Video, as always, courtesy of rnolan53's YouTube channel
Today, the Wayback Machine takes us further back in time than the end of the Dinardo Era, and to a different location: Omaha 1991.
In 1991, I was a high school kid in Maryland. I hadn't yet applied, much less been accepted, to LSU. However, I was the son of two Tiger alums, so I had already begun being brainwashed in all things Tigers. But rooting for LSU two decades ago was a lot different than now.
First, the football team was terrible. Not in the Humanoid "8 wins is an apocalyptic disaster" sort of way, but truly and completely terrible. Mike Archer had just been canned, and Curley Hallman was about to embark on his reign of terror. Basketball hadn't yet begun its descent, as we still had another year of Shaq, but the horrible end of the Dale Brown Era was right around the corner.
And following a school out of market was radically different two decades ago. LSU football might have two or three games on national TV a season. Basketball? About the same. There was no such thing as the internet as we know it, and certainly no SEC Digital Network. Let's not kid ourselves about the good old days, they weren't that good and honestly, it wasn't that old.
Enter LSU baseball. The College World Series wasn't much of an event in 1991. Maybe a few games would be on ESPN, and then the title game was on CBS Sports, announced by two guys who obviously had not seen a college game all year. Hell, even the graphics sucked twenty years ago.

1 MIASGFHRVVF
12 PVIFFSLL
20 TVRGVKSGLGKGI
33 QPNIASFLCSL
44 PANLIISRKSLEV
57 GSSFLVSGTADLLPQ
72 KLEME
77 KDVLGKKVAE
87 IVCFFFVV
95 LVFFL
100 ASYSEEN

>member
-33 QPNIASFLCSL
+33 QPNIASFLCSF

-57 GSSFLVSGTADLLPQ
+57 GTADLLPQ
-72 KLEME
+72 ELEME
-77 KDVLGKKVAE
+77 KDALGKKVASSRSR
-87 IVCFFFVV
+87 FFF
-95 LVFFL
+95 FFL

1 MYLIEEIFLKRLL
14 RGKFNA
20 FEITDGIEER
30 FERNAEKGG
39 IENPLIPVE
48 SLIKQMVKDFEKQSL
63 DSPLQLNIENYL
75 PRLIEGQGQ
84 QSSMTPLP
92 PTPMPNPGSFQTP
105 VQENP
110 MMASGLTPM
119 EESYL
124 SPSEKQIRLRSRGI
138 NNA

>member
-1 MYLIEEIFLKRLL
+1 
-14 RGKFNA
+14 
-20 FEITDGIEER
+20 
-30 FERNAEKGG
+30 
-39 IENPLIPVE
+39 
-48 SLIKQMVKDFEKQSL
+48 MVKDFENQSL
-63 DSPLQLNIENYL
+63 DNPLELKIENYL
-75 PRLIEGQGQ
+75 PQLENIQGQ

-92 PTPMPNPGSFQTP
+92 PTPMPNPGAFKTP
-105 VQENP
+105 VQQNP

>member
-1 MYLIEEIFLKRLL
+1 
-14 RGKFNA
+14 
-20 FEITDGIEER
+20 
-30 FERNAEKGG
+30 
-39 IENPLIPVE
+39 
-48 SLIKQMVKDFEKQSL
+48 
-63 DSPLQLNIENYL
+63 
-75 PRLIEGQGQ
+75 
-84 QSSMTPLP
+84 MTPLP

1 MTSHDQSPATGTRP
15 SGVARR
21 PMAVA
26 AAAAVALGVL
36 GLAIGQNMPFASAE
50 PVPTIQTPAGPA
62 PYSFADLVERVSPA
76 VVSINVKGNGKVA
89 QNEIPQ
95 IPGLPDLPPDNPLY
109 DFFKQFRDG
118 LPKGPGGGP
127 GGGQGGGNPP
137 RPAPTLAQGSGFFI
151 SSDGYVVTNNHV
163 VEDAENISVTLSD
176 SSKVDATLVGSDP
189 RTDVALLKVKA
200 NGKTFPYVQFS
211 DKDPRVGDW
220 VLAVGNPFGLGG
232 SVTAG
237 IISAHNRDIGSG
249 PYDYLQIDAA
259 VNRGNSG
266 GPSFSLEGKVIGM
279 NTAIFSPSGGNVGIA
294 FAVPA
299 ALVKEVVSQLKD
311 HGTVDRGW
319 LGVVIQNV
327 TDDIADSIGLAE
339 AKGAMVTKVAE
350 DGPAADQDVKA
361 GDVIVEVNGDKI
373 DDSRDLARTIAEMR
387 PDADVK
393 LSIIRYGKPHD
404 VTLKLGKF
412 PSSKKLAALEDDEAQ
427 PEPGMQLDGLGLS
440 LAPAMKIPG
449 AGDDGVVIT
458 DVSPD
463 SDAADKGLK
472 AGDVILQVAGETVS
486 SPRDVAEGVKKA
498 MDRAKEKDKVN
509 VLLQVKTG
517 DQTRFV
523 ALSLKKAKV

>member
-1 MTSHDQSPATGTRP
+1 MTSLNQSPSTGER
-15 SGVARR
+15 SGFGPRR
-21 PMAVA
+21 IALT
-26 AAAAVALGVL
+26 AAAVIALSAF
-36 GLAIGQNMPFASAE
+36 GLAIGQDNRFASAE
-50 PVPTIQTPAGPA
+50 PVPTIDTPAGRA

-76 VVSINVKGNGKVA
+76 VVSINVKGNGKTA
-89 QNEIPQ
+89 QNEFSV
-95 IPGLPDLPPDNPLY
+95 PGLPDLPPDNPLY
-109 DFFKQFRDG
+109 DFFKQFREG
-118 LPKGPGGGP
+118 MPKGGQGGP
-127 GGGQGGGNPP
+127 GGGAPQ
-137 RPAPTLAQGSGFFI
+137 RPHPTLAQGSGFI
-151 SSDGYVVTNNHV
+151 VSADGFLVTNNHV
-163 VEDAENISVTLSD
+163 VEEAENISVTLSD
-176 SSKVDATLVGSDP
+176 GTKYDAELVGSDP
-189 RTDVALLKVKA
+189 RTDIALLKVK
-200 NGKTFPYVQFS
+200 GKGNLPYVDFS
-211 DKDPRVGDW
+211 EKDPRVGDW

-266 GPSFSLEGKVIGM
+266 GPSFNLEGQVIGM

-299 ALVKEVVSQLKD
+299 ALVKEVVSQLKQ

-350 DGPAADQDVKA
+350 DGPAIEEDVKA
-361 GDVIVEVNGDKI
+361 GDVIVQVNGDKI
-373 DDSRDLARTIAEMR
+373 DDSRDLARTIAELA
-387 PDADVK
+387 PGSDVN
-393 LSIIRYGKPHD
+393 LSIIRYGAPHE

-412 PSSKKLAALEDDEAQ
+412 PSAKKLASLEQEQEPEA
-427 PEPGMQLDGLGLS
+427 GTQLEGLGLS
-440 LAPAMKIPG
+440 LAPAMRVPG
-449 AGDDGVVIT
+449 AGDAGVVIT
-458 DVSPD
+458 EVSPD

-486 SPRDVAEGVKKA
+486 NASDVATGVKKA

For an LSU fan living in the suburbs of Baltimore, this game was like manna from heaven. LSU, the school who seemed to lose at everything if they ever managed to make it to TV, were favored to win the national title in something... anything. I remember watching the game in our living room, surely the only TV on our block tuned into the CWS.
The game got off to a cracking start, as the Tigers scored two runs in the top of the first inning. Armondo Rios and Lyle Mouton scored first. This was a decided theme of the CWS. Lyle Mouton beat a throw to the plate.
Wichita St., owners of the greatest mascot in sports, got one back in the bottom of the first.
Armando Rios was sort of awesome, hitting a big two-run homer in the 2nd, to put LSU up 4-1. My biggest memory of this game and the CWS was how amazing Rios was. He just doled out punishment at the plate and made great plays in the field. After the 2nd, "Cling for Dear Life" mode began.
Rich Cordani's triple in the 4th, off of Darren Driefort who must curse LSU every night before he goes to bed, drove in Mouton and Rios again. Cordani's sac fly drove in the first run of the game, and he finished with 3 RBI. At this point, with the game 6-1 in the 4th, it was just waiting for the outs to run out. Especially with Chad Ogea on the mound. Chad Ogea may not have been Ben McDonald, but he was pretty dominant, and staked to a five-run lead, he was nearly unbeatable.
WSU got a run back on a sac fly and Cordani's extra special catch in left. But that was it until the 8th. I'm not going to lie, I don't really remember Cordani's impact on this game. In my memory, Rios and Mouton combined to go 7-9 at the plate and scored or drove in every run. Which isn't THAT far from the truth, but I did forget Cordani's massive influence on this game. He had a monster game.
The Shockers hit a meaningless homer in the 8th.
Then... dogpile. We've seen a lot of those now, but this was a first one in Omaha. You never forget your first time.
PodKATT: If you're looking for even more on the '91 team, the official site did a few interviews during the reunion back in April. And then there's the final '91 stat sheet. Ah, the days of 85 homers in 73 games.